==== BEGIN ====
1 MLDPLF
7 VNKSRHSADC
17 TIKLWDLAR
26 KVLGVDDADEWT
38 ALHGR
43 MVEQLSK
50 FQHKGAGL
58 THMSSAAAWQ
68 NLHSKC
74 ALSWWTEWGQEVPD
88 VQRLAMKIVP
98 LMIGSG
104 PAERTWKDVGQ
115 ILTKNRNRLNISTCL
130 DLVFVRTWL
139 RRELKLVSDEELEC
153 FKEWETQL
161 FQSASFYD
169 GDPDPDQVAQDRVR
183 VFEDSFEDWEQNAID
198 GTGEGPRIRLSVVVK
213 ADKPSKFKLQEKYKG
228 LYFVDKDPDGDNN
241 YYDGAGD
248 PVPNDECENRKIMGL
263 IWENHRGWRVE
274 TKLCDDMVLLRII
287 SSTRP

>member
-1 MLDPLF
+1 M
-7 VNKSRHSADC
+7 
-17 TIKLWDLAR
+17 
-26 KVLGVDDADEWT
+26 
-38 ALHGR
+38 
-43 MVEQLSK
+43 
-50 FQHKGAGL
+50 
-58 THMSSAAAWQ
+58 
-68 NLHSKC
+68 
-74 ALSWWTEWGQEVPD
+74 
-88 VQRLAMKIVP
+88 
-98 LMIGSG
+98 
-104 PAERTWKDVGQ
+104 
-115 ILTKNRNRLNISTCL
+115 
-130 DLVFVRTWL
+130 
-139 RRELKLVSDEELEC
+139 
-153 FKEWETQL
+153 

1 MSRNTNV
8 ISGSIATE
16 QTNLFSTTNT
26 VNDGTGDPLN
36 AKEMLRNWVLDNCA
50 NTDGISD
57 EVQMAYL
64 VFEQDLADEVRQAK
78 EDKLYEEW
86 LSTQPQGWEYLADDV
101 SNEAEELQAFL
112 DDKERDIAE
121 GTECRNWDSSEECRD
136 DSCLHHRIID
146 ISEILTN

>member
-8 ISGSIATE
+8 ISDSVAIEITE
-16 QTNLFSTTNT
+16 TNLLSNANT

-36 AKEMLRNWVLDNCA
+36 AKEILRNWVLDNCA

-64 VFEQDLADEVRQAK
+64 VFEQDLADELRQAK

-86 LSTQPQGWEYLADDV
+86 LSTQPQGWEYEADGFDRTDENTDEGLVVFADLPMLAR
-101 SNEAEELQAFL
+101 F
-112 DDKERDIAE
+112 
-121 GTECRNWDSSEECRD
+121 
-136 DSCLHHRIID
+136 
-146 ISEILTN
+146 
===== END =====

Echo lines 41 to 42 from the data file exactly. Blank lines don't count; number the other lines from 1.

+43 
-50 FQHKGAGL